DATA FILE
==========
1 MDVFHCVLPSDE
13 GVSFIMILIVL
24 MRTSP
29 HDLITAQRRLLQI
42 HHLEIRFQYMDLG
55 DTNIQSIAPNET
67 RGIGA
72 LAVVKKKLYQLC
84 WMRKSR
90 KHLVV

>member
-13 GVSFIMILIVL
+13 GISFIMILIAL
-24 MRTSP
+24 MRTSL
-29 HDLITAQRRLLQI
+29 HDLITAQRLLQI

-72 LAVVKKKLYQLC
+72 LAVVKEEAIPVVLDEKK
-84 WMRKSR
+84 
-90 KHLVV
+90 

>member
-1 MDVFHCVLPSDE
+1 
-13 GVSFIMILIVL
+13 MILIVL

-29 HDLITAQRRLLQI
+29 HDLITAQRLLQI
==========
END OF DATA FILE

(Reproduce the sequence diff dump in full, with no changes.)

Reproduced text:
1 MDVFHCVLPSDE
13 GVSFIMILIVL
24 MRTSP
29 HDLITAQRRLLQI
42 HHLEIRFQYMDLG
55 DTNIQSIAPNET
67 RGIGA
72 LAVVKKKLYQLC
84 WMRKSR
90 KHLVV

>member
-13 GVSFIMILIVL
+13 GISFIMILIAL
-24 MRTSP
+24 MRTSL
-29 HDLITAQRRLLQI
+29 HDLITAQRLLQI

-72 LAVVKKKLYQLC
+72 LAVVKEEAIPVVLDEKK
-84 WMRKSR
+84 
-90 KHLVV
+90 

>member
-1 MDVFHCVLPSDE
+1 
-13 GVSFIMILIVL
+13 MILIVL

-29 HDLITAQRRLLQI
+29 HDLITAQRLLQI